Influenzavirus A

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Influenzavirus

 [in″floo-en´zah-vi″rus]
former genus name for the viruses that cause influenza, now found to be two different genera, which were named influenzavirus A and influenzavirus B.
Influenzavirus A a genus of viruses containing the agent of influenza A. See also influenza virus.
Influenzavirus B a genus of viruses containing the agent of influenza B. See also influenza virus.
Influenzavirus C a genus of viruses containing the agent of influenza C. See also influenza virus.

Influenzavirus A

/In·flu·en·za·vi·rus A/ (in″floo-en´zah-vi″rus) a genus of viruses of the family Orthomyxoviridae containing the agent of influenza A. See influenza virus, under virus> .

Influenzavirus A

a genus of viruses of the family Orthomyxoviridae containing the agent of influenza A. It is usually the cause of epidemics and pandemics. It is divided into subgroups based on two surface proteins: neuraminidase and haemoglutinin. Vaccination against influenza A is available. See also influenza.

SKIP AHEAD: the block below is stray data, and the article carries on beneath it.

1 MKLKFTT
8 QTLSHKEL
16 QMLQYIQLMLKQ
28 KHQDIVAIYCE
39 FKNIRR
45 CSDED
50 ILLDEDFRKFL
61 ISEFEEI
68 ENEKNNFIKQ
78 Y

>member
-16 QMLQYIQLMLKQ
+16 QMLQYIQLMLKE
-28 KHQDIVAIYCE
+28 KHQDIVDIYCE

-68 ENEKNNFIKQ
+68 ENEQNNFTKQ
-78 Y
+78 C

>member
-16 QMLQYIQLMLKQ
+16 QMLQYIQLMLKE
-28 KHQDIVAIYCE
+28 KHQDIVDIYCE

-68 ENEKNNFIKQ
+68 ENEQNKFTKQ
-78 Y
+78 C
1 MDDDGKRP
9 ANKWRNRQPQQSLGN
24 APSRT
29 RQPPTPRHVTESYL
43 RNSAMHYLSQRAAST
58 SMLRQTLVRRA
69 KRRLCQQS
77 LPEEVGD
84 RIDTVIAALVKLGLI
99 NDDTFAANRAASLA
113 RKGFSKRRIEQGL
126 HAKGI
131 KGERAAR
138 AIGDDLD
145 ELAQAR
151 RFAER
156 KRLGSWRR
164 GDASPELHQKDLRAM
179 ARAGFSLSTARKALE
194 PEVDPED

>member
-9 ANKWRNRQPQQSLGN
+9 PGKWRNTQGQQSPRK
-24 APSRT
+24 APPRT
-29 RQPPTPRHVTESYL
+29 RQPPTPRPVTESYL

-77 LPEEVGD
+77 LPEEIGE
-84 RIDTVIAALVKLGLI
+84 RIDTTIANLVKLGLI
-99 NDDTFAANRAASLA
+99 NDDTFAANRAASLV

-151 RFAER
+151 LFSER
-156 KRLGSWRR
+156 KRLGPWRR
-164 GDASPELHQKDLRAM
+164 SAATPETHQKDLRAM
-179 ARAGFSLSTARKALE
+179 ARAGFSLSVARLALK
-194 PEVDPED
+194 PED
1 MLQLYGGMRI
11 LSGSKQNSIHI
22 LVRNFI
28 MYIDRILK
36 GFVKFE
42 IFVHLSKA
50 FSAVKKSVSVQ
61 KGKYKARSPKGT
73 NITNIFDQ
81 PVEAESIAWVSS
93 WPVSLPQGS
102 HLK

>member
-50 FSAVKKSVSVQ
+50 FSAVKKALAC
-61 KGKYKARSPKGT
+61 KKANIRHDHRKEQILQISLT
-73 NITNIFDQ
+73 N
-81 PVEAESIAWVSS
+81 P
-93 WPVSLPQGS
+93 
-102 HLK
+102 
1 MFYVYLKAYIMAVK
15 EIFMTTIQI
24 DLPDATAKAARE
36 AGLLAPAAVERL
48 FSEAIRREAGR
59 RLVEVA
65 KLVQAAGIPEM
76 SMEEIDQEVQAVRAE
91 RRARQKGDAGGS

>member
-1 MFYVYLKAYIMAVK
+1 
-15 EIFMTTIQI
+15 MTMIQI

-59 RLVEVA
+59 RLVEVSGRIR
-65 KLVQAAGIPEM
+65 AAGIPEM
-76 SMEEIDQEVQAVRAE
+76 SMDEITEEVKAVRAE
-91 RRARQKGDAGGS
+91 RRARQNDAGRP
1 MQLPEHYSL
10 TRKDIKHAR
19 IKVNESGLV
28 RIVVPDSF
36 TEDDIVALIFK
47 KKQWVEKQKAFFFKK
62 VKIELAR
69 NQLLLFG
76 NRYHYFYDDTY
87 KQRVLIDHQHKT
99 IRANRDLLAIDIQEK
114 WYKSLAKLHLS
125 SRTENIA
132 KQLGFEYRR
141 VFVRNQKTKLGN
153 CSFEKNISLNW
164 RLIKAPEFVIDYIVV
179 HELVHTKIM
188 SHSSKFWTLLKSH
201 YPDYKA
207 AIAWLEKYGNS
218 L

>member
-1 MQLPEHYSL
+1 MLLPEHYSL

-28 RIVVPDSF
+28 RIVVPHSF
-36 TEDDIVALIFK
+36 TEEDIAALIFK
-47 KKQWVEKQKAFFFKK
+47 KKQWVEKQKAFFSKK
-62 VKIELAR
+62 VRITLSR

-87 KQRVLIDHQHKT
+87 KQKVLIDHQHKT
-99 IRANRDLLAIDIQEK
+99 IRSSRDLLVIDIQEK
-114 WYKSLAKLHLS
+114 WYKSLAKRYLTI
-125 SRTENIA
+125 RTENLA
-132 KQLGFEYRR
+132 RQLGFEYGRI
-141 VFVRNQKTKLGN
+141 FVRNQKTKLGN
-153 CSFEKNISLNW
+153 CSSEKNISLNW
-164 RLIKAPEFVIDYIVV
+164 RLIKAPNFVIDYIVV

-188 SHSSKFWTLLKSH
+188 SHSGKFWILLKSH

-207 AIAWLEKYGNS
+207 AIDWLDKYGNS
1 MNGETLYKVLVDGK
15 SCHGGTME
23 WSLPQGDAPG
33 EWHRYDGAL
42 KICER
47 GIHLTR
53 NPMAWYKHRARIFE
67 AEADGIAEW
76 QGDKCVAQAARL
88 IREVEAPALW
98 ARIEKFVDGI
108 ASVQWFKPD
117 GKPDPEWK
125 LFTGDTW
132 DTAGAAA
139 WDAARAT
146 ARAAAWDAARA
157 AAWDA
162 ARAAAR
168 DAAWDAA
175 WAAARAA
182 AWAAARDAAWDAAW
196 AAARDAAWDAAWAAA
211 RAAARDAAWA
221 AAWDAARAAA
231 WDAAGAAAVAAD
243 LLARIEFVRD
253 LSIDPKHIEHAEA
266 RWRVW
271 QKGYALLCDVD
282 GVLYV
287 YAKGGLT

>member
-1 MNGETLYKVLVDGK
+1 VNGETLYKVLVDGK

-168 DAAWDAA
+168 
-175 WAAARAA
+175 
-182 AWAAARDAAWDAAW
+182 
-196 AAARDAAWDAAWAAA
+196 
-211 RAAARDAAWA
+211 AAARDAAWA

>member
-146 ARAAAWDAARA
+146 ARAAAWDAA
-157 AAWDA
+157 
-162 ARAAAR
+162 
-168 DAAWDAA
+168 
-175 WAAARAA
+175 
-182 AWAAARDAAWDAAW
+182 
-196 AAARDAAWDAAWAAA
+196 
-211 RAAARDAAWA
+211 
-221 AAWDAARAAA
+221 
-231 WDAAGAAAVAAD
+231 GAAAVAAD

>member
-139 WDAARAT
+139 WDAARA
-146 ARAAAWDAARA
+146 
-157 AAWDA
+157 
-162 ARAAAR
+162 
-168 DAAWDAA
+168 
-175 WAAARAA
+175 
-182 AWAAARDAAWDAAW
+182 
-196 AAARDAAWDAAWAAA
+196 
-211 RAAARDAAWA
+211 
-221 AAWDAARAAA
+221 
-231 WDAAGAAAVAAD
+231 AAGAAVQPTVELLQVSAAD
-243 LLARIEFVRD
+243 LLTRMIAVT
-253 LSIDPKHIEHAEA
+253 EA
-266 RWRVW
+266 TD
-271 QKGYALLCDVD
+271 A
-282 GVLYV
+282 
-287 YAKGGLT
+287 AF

References in periodicals archive ?
003 by t test) and significantly higher in the animals inoculated with the pandemic (H1N1) 2009-seasonal influenza virus A (H3N2) NA (p = 0.
Virus titers detected in the lungs and trachea of animals inoculated with pandemic (H1N1)-seasonal influenza virus A (H3N2) NA at 3 dpi were 1.
However, upon repeating the procedure 4 times for both reassortment combinations, the seasonal influenza virus genes that were selected in the pandemic (H1N1) 2009 virus backbone were more or less consistent, with NA of seasonal influenza virus A (H3N2) being selected in 4/4 attempts, PB1 of seasonal influenza A (H3N2) and PB2 of seasonal influenza virus A (H1N1) in 3/4 attempts, and PA of seasonal influenza virus A (H1N1) in 2/4 attempts.
Moreover, virus shedding of pandemic (H1N1) 2009-seasonal influenza virus A (H3N2) NA from the nose, lungs, and trachea of inoculated ferrets was slightly higher than wild-type pandemic (H1N1) 2009 virus.
Inoculation of the reassortant pandemic (H1N1)-seasonal influenza A (H3N2) NA (either with or without the PB1 of seasonal influenza virus A [H3N2]) resulted in higher expression of virus antigen and more severe lesions at all levels of the lower respiratory tract compared with inoculation of wild-type pandemic (H1N1) 2009 virus (Table 2; Figure 4).
We conclude that the pandemic (H1N1) 2009 virus has the potential to reassort with seasonal influenza virus A (H1N1) and influenza virus A (H3N2) and that such reassortment events could result in viruses with increased pathogenicity in ferrets.